One of our final excursions in Cuba was an overnight stay in La Picadora, a cooperative farming community. Here, people lived very traditionally with a lack of modern technology that would ease their heavy workload. We were also told about the lack of labor due to the youth moving away from the countryside, and this was evident as the majority of the farmworkers were older men and women. The president of the cooperative was very grateful that our group was visiting his community and that we were all interested in the agricultural field. He explained how agrotourism is very beneficial to them not only because it is profitable, but also because it was motivating to see that the youth had a desire to learn about agriculture.
During this visit, we also learned a lot about how the climate affects the growth of crops. Before we arrived, the Picadora community was experiencing a long drought period that had negatively impacted their farms. However, the hurricane season finally began once we were there, and the farmers were ecstatic to see the rain. Despite the weather, we were able to tour several farms and meet a few members of the cooperative. Some of the crops that these individuals produce include sweet potatoes, beans, coffee, and sugar cane. Throughout our stay in La Picadora, we were served many delicious meals- all containing fresh ingredients directly from these farms.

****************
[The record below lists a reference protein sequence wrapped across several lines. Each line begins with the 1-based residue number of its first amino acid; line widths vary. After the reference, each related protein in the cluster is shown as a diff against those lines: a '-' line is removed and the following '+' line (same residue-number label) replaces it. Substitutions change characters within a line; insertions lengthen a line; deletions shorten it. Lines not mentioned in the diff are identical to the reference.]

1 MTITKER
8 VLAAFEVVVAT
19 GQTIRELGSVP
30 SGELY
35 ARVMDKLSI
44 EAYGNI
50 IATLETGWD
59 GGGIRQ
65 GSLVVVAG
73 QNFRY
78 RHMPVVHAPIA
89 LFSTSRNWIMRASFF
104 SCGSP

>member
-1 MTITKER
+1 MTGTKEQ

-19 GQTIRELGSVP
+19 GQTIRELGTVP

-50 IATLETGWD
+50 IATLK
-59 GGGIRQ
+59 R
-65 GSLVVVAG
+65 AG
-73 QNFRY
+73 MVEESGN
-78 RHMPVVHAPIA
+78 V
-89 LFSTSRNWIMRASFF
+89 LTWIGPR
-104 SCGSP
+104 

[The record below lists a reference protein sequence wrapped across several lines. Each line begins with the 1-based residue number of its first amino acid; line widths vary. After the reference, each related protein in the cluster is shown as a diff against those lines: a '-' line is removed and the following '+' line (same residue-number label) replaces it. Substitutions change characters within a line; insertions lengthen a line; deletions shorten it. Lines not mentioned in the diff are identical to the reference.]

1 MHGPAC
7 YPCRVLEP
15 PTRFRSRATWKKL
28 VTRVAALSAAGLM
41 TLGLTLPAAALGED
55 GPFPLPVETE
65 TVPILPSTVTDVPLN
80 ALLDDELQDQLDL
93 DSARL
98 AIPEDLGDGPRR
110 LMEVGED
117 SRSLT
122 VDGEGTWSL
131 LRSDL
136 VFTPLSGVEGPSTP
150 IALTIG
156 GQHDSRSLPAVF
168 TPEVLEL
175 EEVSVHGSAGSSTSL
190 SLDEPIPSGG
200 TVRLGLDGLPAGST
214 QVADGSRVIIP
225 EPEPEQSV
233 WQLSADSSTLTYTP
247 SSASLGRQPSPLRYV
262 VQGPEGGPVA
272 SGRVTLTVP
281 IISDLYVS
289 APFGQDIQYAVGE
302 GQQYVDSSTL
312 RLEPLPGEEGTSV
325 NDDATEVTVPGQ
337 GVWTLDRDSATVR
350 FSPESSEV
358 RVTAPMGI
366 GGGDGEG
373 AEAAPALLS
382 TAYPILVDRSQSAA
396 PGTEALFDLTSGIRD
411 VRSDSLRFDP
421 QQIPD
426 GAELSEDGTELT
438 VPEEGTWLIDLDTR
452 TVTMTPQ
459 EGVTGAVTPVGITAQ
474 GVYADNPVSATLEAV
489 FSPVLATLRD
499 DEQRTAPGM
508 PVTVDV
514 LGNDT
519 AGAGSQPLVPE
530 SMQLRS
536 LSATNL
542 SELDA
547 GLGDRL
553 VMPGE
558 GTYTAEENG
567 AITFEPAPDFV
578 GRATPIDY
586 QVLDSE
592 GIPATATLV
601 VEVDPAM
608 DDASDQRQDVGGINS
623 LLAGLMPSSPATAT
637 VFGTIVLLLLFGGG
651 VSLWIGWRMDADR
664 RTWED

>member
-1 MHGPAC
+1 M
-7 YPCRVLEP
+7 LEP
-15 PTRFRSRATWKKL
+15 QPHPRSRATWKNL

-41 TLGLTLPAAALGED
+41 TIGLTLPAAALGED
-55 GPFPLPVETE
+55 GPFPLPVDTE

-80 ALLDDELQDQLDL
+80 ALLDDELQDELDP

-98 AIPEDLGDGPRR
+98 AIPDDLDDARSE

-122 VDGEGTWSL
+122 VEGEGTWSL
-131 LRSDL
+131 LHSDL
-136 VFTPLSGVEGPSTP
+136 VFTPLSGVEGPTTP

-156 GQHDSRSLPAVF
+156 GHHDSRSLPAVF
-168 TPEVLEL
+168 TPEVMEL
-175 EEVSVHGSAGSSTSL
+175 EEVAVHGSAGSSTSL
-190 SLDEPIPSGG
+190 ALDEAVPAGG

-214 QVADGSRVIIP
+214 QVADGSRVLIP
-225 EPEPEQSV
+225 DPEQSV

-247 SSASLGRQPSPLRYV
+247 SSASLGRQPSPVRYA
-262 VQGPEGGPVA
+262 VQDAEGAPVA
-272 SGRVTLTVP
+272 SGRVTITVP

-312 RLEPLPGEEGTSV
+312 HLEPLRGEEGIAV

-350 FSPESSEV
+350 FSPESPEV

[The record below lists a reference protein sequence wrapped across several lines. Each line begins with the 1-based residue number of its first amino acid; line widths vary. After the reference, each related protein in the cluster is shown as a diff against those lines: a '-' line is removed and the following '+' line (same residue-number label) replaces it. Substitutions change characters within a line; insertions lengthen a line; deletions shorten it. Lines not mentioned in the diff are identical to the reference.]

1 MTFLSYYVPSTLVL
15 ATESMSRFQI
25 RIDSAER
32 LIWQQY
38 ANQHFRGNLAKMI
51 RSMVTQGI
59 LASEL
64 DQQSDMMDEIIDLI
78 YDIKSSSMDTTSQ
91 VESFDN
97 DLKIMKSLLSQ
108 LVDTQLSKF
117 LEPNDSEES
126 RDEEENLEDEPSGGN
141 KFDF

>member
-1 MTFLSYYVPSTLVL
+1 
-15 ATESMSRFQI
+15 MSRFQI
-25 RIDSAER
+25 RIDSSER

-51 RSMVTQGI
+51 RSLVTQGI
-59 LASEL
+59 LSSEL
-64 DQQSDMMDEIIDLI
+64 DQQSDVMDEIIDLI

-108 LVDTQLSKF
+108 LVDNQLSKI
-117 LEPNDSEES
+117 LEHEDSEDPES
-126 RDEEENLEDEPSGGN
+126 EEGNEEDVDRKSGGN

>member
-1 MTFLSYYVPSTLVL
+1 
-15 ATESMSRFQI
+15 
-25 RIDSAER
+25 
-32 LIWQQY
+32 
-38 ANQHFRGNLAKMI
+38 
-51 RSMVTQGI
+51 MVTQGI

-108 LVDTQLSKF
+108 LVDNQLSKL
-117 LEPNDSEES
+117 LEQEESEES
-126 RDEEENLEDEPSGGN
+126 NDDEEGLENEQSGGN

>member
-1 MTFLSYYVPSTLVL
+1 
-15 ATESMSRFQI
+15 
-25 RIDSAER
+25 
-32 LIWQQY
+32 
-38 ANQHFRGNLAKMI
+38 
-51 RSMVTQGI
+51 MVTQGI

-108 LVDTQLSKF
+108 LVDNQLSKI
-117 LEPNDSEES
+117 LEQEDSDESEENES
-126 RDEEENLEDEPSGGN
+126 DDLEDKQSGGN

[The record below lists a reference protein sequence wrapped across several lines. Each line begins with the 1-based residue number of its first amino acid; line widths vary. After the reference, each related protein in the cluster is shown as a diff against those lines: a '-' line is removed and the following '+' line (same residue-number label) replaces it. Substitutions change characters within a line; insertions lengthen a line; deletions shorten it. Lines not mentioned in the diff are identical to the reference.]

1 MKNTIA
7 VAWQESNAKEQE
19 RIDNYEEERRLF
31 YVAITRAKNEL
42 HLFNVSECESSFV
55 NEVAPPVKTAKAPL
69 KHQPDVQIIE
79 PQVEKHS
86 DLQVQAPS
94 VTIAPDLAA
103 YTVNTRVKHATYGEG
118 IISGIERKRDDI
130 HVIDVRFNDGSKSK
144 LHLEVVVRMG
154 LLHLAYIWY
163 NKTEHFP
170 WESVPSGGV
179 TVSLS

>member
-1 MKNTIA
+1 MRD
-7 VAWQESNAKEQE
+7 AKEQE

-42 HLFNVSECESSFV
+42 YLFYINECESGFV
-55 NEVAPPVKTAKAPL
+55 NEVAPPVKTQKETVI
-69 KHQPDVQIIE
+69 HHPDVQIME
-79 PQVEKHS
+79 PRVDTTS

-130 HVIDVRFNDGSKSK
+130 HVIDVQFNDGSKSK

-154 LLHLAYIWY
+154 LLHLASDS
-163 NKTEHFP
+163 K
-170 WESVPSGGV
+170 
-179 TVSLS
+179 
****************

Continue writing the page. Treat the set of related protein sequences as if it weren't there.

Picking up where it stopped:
Not only were we given a very warm welcome to this community, but we were also allowed to participate in some of the farm activities. We cut over 500 sweet potato plants so that they could be replanted to produce more food. We also sorted and cleaned beans and rice that were later prepared for dinner. Lastly, the cooperative members were eager to share their favorite forms of entertainment with us. We played dominoes and card games throughout the day, and later in the night, we were surprised with a live music performance and impromptu dance lessons from the locals. It was great to see another part of Cuba and learn about their unique culture!